Paul W. Menter: Guest opinion
September 11, 2011
Local government adoption of a 20-cent “fee” for “disposable carryout bags,” will merely demonstrate that their hearts are in the right place. Sadly, their policy proposals are dubious.
Don’t get me wrong. I say ban the darned things. Disposable carryout bags define our throwaway culture and our practice of externalizing the cost of human environmental impact. Instead, require all retailers to offer carryout packaging made only of 100 percent post-consumer recycled content. Hundreds of businesses produce this packaging. Help create a market for them through the use of legitimate regulatory action. As for those pervasive two-handled plastic carryout bags used by many retailers but synonymous with grocery stores, ban them completely.
If you are going to lead, then lead. Stop diluting your principles by trying to make another buck off of your visitors and citizens.
Assignment of an arbitrary economic value for such bags is an illegitimate use of government regulatory authority. Dollars collected will fund environmental programs rather than address the impact of the bags themselves. The bags will become like cigarettes, primarily a source of government “sin” tax funding and bureaucracy expansion; only secondarily an environmental problem to be eliminated.
In addition to its feeble public policy foundation, I have yet to find answers to three basic questions relating to the legality of the “bag fee”.
1. How is this “fee” not government-mandated price fixing?
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Grocers freely provide disposable carryout bags to customers, as the market prioritizes convenience over the environment. The “bag fee” policy seeks reversal of this prioritization by assigning an arbitrary economic value to the “free” bags. Did the government not just assign a price to a private good?
Where in current law are government-mandated assessments against private purchase and sale transactions defined as “fees”? Is there some constitutional basis or local charter provision that grants such broad revenue-raising authority to Colorado municipalities? I know of none. Without such authority the “bag fee” is a government-imposed price on the sale of a tangible good, period.
Remember, the last time we experienced governmental price fixing was in 1971 when Richard Nixon froze wages and prices for 90 days to “combat inflation”. Are you scared yet?
2. If the “bag fee” is not a government-mandated price, how is it not a sales tax?
Proponents argue that because the money raised will fund environmental education and recycling programs, it is a fee. Seriously?
Government “fees” are almost always set at carefully designed rates to cover the cost of services provided to individuals, such as water and sewer services or greens fees at the municipal golf course.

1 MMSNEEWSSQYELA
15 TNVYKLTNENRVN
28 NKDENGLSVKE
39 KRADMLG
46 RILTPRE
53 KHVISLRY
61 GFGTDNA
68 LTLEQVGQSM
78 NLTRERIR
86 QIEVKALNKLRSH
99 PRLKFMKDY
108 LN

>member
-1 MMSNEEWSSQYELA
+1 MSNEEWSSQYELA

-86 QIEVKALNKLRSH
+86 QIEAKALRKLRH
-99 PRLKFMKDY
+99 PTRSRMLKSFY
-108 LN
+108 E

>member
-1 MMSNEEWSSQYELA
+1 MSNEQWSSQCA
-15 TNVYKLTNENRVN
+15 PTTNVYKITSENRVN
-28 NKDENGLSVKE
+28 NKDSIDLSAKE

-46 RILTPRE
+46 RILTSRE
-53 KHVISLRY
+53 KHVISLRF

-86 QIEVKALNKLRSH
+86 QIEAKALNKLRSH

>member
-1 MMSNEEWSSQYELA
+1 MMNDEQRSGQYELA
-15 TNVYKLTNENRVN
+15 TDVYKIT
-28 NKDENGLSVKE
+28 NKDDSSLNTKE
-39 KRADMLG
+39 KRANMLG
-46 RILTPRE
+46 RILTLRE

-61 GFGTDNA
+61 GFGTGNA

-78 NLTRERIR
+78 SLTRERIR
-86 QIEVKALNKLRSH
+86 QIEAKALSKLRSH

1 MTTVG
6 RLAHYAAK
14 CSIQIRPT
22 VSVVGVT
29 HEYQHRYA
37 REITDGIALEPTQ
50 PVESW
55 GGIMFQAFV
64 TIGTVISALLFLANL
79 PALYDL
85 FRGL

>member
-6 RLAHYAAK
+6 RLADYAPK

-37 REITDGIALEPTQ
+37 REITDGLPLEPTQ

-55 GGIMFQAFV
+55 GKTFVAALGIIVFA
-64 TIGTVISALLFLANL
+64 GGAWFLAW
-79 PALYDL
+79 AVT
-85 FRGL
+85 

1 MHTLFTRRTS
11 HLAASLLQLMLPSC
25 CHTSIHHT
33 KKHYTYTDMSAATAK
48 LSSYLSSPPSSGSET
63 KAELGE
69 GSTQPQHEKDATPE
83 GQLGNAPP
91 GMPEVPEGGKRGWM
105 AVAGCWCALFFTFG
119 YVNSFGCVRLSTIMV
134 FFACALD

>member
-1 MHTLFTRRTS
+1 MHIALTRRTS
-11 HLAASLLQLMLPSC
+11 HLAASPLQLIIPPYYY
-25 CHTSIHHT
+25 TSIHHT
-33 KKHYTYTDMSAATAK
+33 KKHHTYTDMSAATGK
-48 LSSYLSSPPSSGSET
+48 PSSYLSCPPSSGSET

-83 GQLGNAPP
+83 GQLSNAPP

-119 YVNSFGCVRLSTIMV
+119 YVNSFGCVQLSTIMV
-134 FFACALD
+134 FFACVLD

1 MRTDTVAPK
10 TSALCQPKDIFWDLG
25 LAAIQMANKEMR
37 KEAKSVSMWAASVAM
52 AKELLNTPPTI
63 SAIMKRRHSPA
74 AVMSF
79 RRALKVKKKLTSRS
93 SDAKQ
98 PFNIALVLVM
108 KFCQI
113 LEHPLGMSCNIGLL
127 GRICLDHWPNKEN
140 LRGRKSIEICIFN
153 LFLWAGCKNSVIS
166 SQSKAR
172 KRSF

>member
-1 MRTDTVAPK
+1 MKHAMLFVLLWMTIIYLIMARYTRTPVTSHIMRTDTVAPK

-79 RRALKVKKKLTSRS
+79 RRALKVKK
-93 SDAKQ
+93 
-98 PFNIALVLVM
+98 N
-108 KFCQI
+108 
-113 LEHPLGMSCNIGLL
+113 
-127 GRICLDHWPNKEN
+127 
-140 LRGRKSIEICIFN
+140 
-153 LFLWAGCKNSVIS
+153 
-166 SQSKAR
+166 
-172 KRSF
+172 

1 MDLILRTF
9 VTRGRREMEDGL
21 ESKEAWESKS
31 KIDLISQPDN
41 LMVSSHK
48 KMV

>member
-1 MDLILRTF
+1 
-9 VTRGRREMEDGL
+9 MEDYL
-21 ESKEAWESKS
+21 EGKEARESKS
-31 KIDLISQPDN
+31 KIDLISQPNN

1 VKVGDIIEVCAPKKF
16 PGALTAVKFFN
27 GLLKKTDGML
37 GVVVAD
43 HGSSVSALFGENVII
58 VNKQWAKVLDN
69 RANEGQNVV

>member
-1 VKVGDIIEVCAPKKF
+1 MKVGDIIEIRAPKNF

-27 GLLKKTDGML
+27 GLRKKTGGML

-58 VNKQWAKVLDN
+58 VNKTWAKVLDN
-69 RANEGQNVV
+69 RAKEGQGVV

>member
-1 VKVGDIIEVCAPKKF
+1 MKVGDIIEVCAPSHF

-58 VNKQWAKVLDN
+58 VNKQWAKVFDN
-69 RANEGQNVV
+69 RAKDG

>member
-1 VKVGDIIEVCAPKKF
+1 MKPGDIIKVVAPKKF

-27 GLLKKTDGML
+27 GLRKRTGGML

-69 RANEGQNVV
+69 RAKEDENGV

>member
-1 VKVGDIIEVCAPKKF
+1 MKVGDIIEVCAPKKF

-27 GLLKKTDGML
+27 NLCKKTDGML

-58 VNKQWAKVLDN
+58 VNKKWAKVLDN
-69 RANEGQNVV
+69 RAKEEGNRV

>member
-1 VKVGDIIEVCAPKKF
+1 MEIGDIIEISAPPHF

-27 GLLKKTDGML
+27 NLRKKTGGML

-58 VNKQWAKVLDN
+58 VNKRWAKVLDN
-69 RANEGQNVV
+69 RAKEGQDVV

So why is the 20 cent “bag fee” set arbitrarily? Perhaps because it is not a fee: Grocery store customers will receive no individual benefit in the form of government services for the payment of this charge. Money from the “fee” funds environmental programs of communitywide benefit.
A governmentally-imposed charge on purchase and sale transactions between private parties to fund programs of communitywide benefit is the very definition of a sales tax, not a fee. You cannot alter the definition of the charge by simply substituting the word you prefer.
3. If the proposed fee is really a tax, how does it comply with the U.S. Constitution’s 14th Amendment equal protection provisions? How does it comply with TABOR?
Grocery stores are singled out for this government charge. Why just them? Other retailers dispense disposable carryout bags. Groceries certainly dispense more bags than other types of retailers, so they may be the worst offenders. However, the 14th Amendment protects people, not the environment, from unequal governmental treatment. How is the use of a disposable bag to carry groceries different from the use of a disposable bag to carry a T-shirt from Boogie’s, or a bottle of cough syrup from Carl’s, or take-out from Little Ollie’s?
And what about TABOR? Article 10, Section 20 of the Colorado Constitution requires any new taxes or changes in tax policy be approved by a vote of the people. If the bag fee is really a tax, it must be put to a vote.
As proposed (and in Basalt’s case adopted), the valleywide “bag fee” program is a government-mandated, “ends justify the means” wealth transfer likely to extract more than $1 million per year from locals and visitors. It is applied regressively against the cost of food in the midst of the most difficult economy in almost a century. This represents our local government’s best idea for motivating its citizenry to change their behavior towards the environment? I hope not.
Alternatively, by mandating post-consumer recycled content in all carryout packaging and eliminating the “grocery style” bags outright, the market must adapt to a new reality where the environmental cost of such bags can no longer be externalized. This would be real leadership at the local level, and real results just might follow.
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